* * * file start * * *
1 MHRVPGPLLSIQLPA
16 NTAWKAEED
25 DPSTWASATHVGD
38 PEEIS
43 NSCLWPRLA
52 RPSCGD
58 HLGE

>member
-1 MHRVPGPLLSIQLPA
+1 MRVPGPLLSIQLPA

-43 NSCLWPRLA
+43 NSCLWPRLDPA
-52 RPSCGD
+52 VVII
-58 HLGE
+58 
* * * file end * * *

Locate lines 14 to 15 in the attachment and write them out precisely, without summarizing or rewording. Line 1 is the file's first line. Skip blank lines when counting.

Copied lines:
+52 VVII
-58 HLGE